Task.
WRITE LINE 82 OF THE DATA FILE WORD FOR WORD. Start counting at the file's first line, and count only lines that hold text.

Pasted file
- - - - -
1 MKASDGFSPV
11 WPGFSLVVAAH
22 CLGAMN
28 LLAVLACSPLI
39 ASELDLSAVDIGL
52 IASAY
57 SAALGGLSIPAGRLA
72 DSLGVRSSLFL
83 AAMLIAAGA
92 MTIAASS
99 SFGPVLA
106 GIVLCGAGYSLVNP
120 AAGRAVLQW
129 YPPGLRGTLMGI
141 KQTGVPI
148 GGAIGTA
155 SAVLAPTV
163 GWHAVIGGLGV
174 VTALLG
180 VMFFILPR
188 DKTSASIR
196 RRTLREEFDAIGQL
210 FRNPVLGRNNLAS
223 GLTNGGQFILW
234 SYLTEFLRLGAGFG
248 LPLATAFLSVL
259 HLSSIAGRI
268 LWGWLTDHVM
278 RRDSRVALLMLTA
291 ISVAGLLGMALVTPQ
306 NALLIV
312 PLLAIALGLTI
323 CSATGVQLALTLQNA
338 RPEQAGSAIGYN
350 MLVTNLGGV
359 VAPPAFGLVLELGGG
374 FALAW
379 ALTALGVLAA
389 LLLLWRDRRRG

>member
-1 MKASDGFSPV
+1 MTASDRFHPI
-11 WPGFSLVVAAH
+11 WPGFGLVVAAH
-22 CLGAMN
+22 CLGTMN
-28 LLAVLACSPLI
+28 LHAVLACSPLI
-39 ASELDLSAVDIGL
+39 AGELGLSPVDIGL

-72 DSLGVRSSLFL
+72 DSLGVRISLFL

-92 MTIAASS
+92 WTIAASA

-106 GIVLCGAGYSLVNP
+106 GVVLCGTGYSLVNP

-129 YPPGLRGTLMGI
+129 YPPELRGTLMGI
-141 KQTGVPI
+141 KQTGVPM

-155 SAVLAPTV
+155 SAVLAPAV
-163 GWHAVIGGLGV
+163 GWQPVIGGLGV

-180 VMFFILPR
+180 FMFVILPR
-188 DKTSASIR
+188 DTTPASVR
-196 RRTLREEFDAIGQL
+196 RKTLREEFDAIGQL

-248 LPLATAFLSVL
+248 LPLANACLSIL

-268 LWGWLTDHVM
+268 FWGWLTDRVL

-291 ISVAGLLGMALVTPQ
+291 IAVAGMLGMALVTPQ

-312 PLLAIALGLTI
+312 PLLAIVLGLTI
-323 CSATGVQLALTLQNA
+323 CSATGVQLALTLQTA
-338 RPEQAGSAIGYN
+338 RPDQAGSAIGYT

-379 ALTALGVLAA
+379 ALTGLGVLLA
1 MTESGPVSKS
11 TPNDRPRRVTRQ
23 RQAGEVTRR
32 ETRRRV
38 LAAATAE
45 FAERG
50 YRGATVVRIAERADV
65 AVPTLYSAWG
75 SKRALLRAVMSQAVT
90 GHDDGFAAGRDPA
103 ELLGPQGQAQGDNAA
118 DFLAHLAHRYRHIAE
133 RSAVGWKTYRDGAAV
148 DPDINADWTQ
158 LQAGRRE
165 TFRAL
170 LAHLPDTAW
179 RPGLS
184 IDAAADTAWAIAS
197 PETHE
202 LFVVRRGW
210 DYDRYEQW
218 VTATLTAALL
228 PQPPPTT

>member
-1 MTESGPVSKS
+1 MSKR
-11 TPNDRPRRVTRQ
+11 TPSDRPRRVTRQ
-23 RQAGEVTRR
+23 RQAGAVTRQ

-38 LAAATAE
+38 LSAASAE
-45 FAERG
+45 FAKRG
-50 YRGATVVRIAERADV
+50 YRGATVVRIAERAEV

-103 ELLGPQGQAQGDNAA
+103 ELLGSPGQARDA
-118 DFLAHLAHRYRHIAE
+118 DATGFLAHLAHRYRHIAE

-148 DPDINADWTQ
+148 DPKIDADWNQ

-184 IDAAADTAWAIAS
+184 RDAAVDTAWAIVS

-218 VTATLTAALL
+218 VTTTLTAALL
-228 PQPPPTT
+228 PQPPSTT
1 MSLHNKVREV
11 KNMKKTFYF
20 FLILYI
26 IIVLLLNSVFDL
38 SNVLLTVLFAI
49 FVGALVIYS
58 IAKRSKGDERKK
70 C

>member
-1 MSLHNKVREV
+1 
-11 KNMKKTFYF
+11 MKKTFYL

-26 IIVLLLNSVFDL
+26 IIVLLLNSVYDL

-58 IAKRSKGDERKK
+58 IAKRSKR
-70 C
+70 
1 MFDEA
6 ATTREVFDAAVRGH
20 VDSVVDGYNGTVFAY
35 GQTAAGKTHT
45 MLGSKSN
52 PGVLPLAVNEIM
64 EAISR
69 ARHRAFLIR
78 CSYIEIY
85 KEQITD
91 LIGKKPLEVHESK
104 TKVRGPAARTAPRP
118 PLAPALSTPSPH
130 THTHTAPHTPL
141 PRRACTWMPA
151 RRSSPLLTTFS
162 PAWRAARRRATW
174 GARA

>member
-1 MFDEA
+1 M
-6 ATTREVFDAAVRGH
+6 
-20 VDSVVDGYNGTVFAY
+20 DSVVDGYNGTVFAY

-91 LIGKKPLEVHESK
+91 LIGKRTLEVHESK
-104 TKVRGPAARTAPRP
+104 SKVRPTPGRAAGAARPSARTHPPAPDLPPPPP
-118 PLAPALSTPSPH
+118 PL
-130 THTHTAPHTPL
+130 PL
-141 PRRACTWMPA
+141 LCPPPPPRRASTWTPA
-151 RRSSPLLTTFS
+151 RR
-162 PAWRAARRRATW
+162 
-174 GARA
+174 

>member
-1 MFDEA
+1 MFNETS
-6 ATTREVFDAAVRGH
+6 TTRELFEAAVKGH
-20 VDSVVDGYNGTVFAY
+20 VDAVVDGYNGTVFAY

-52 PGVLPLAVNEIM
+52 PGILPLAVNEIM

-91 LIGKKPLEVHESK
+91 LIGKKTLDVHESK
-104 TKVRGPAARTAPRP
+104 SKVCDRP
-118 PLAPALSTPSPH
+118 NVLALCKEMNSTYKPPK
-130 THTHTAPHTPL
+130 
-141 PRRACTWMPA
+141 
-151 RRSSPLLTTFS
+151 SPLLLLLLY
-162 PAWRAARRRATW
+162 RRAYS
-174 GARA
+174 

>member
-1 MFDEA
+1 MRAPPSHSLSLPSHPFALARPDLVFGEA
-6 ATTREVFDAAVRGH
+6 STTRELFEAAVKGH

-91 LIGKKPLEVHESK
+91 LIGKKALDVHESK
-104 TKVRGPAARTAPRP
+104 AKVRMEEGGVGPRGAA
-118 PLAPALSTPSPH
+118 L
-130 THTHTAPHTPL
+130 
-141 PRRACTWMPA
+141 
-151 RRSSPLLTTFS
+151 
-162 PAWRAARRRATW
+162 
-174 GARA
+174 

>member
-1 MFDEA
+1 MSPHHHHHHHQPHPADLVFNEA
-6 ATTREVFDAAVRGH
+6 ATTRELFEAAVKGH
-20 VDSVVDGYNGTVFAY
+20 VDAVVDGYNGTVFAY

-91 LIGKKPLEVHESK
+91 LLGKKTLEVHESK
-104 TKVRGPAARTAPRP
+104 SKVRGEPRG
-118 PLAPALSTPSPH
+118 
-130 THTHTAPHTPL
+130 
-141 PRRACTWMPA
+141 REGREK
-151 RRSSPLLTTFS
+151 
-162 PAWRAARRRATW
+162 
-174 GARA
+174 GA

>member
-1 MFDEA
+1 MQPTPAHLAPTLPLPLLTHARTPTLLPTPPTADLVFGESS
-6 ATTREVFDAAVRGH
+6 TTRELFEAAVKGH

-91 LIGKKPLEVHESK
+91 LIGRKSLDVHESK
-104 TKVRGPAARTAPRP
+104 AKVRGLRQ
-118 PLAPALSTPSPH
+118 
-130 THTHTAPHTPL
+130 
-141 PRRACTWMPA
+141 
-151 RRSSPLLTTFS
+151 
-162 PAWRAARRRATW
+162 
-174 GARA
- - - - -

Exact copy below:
+338 RPDQAGSAIGYT